Wednesday, 24 March 2010, 12:00AM
Museum of London

Inflammatory Eye Disease

Professor William Ayliffe FRCS PhD, Professor Stephen Foster

Inflammatory eye disease is the commonest cause of acquired visual disability in the young working age population. From infection to autoimmunity the consequences of inflammation blind eyes and ruin lives. The adoption of steroid therapy in the 1950's was a start but consequences of steroid therapy can be severe. From pioneering use of immunomodulation in the 20th century to biological therapies in the 21st, Professor Foster will comprehensively describe the current and future status of managing these terrible diseases.

The other lectures in the series A cultural and scientific survey of the eye and vision include:
    The human eye and vision
    Braille and the history of blindness
    i-dentity: Prof. Marshall, Raynes Institute, St. Thomas' Hospital
    The history of Cataract Surgery
    Visual Perception

professor-william-ayliffe-frcs-phd

Professor William Ayliffe is Emeritus Professor of Physic at Gresham College and a Consultant Ophthalmologist at the Lister Hospital in London.  As well as being a practising clinician and teacher, he also continues to carry out clinical research into the prevention of blindness.

After taking a first in Immunology at Imperial College, Professor Ayliffe qualified in Medicine in St. Bartholomew's Hospital London. Specialising in inflammatory eye diseases and corneal and cataract surgery he held a research registrar post at Oxford, before training in clinical ophthalmology in Bristol, Manchester and Harvard USA. His PhD was on mechanisms of corneal transplant failure. He has worked in developing countries and also with ORBIS, the international flying eye hospital.

In addition to general ophthalmology, Professor Ayliffe has developed a local and tertiary referral service for cornea, uveitis and inflammatory eye disease. Professor Ayliffe is a winner of the prestigious Wix Prize for the History of Medicine and the Kabi-Pharmacia Prize for immunological mechanisms of corneal transplant rejection.  He is a Reviewer for a number of professional journals including Eye, British Journal of Ophthalmology, Journal of Cataract and Refractive Surgery, he is an Examiner for the Royal College of Ophthalmologists and an Advisor to the UK Transplant Service.  He has undertaken wide media and TV work for the national press, the BBC and Channel 4, has an extensive range of publications and has delivered prestigious lectures all over the world.

Professor Ayliffe took up his Gresham Professorship in 2009, the 200th anniversary of Louis Braille's birth.  His lectures offered a cultural and scientific survey of the eye and vision, centring on the biological and cultural aspects of the human eye and vision, covering the overlapping medical, philosophical and humanitarian concerns of this area.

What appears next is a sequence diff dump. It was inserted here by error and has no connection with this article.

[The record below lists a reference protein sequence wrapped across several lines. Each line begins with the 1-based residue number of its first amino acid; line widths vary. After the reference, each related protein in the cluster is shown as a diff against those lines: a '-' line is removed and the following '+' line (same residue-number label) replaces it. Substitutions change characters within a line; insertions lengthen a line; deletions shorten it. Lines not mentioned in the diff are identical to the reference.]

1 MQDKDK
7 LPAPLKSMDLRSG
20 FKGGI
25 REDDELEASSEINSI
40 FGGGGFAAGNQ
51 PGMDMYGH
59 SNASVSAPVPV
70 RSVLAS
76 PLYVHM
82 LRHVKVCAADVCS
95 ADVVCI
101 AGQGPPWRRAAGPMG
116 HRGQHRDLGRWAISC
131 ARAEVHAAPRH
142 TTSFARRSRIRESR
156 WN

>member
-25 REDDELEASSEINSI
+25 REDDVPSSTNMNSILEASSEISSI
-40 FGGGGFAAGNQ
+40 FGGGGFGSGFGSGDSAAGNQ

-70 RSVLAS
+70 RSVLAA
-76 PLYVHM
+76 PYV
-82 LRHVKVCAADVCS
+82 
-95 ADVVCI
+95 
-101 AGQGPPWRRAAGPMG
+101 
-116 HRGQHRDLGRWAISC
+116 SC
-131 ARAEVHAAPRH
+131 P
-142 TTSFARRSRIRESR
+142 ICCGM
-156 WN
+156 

All of Professor Ayliffe's previous lectures may be accessed here.

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professor-stephen-foster

Dr. Foster received his Bachelor of Science Degree in Chemistry at Duke University, with Distinction and Phi Beta Kappa in 1965, and received his Doctor of Medicine Degree at Duke University Medical Center, in 1969, being elected to Alpha Omega Alpha. He trained in Internal Medicine at Duke University Hospital from 1969-1970, and at the National Heart and Lung Institute, at the National Institutes of Health in Bethesda, Maryland, from 1970 to 1972, during which time he also taught Internal Medicine, with appointment as Instructor in Medicine at the George Washington University Hospital in Washington, DC. In 1972, Dr. Foster entered his Ophthalmology Residency training program at Washington University (Barnes Hospital), in St. Louis, Missouri, and having completed that in 1975, he then traveled to Boston to do two additional Fellowship trainings in Cornea and External Diseases, and in Ocular Immunology. He completed this training in 1977 and was invited to join the full-time faculty of the Department of Ophthalmology of Harvard Medical School, where he was a member of the Cornea Service and Director of the Residency Training Program at the Massachusetts Eye and Ear Infirmary. He began his independent research in 1977, and was continuously funded by grants from the National Institutes of Health until he chose to focus primarily on Clinical Practice in 1990.

He created the Ocular Immunology and Uveitis Service at the Massachusetts Eye and Ear Infirmary in 1980, and began the Uveitis and Ocular Immunology Fellowship in 1984. Over 100 Ophthalmologists have successfully completed this training program in uveitis and ocular immunology, and most have contributed to the over 500 published books and papers that Dr. Foster has authored. Dr. Foster continues to direct a research laboratory at the Massachusetts Eye Research and Surgery Institution (MERSI), through the support of his newly created research foundation, The Ocular Immunology and Uveitis Foundation; this laboratory is devoted to the study of eye surgery, inflammation, and infections. Dr. Foster sees and treats patients with cataract, glaucoma, cornea and external ocular diseases, and uveitis. He teaches cataract, corneal microsurgery, and vitreal surgery for inflammatory eye disease.

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Transcript

24 March 2010

Inflammatory Eye Disease
Professor William Ayliffe FRCS PhD
Professor Stephen Foster

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